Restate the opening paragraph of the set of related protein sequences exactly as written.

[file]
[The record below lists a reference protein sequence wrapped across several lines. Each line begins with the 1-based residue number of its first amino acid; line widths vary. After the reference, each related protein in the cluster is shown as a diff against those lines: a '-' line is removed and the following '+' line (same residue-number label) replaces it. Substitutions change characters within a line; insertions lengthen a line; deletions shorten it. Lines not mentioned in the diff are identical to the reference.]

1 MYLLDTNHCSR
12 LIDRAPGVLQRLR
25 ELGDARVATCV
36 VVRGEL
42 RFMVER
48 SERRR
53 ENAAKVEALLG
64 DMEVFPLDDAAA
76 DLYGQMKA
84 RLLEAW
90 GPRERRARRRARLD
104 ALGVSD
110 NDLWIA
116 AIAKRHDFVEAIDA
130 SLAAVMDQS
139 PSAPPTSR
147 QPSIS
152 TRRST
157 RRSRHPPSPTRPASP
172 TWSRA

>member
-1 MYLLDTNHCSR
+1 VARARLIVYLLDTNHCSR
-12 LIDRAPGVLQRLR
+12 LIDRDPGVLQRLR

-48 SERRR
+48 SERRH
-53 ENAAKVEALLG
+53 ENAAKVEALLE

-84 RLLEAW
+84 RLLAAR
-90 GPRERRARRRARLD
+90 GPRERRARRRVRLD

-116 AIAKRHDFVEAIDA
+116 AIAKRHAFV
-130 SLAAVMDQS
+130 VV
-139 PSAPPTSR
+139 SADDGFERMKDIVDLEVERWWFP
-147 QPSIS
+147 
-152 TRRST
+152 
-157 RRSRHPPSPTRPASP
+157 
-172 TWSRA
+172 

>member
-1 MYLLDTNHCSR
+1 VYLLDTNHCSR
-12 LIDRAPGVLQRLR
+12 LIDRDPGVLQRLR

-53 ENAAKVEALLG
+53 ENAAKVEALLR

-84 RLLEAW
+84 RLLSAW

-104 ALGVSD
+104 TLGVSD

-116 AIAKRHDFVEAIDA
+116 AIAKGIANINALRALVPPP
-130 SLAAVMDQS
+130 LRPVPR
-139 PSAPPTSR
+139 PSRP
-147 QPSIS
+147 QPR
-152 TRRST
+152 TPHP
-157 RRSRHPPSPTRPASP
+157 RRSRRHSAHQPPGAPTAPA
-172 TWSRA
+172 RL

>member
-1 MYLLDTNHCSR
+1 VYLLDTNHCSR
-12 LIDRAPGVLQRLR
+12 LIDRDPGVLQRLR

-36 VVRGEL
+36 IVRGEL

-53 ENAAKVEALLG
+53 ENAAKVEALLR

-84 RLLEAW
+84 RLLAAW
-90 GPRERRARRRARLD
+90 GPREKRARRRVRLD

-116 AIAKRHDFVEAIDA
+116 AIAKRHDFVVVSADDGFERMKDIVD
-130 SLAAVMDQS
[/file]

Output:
[The record below lists a reference protein sequence wrapped across several lines. Each line begins with the 1-based residue number of its first amino acid; line widths vary. After the reference, each related protein in the cluster is shown as a diff against those lines: a '-' line is removed and the following '+' line (same residue-number label) replaces it. Substitutions change characters within a line; insertions lengthen a line; deletions shorten it. Lines not mentioned in the diff are identical to the reference.]